We love new data. It gives us new knowledge, which helps us inform new behaviors that can improve our performance.
Here are 4 ways you can improve your next race day with better glucose control:
- Increase your average glucose by around 10 mg/dL 24 hours prior to the event.
- Steadily increase your glucose levels and fuel to keep them in your optimal glucose range.
- Maintain higher glucose levels for 12 hours before the race.
- Optimize Glucose Stability leading into the event to have better Glucose Stability during the event.
We choose to display the athlete's lifestyle as a cycle because our decisions today will always affect our decisions and performance tomorrow. Each phase impacts the following one in an ongoing, cyclical manner. It should be no surprise that what you do during your Recover and Prime windows impact your Performance.
Some recent data from the Mallorca 312 event (a 312km cycling race with 5000m elevation gain) gave us powerful insights on the correlations between glucose control through all three phases and race-day performance.
40 athletes raced with Supersapiens, continuously tracking their glucose levels. This data set gave us the chance to look at some promising relationships that we’d seen through early internal experimentation at Supersapiens.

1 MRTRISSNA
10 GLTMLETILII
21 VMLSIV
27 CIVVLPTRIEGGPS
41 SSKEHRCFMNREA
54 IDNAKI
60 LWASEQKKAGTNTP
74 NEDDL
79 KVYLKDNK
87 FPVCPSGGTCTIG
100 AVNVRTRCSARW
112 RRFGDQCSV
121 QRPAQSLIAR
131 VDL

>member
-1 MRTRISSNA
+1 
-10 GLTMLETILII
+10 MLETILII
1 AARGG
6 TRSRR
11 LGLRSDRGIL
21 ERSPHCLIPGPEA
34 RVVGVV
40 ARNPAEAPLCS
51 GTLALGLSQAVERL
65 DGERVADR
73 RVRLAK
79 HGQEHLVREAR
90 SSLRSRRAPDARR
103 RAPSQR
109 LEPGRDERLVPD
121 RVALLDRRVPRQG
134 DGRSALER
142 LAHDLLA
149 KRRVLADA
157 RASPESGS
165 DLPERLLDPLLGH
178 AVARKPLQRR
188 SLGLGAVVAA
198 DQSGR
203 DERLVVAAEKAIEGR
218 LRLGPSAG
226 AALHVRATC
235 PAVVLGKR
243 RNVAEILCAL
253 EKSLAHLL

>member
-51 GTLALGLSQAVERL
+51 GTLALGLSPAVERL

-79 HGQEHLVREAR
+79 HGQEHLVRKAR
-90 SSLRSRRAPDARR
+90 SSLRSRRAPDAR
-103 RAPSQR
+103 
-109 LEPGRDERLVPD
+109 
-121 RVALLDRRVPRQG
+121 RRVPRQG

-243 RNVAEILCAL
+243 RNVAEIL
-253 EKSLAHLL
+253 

The Supersapiens Glucose Score was designed to better enable users to understand their glucose availability during exercise and modify fueling through all three phases (Prime, Perform and Recover) to optimize their performance and achieve the highest Glucose Score possible.
Here are the four key learnings that you can use to improve your glucose control and maximize your performance potential:
1. Increase your Average Glucose before the event
There was a strong correlation between higher glucose during the event (for fuel availability) and increased glucose levels for the prior 24 hours. The athletes who raised their 24h Trailing Average Glucose by 10 mg/dL were able to increase their glucose by about 8 mg/dL higher during the event compared to those who did not prime.
2. Steadily increase your glucose levels and fuel to keep them in your optimal glucose range
Those with a higher Trailing Average Glucose over the previous 24 hours were able to spend more time in their GPZ. To best support your glucose availability, try to keep your Trailing Average Glucose higher than normal.
3. Maintain higher glucose levels for 12 hours before the race
Athletes 12h Trailing Average Glucose seems correlated with their finishing position, with those who had a higher average glucose level for the 12 hours leading in to the start of the event finishing faster. This gives some promising indication that glucose level before exercise might play a role in supporting faster racing. It’s also easy to see the potential role of good priming before the race to top up your glycogen stores and sustain your average glucose during the race. However, it’s always worth considering the variability observed between athletes (and the span of positioning at the same 12h trailing average displayed in figure 4) and tailor the priming approach down to your individual characteristics and glucose response.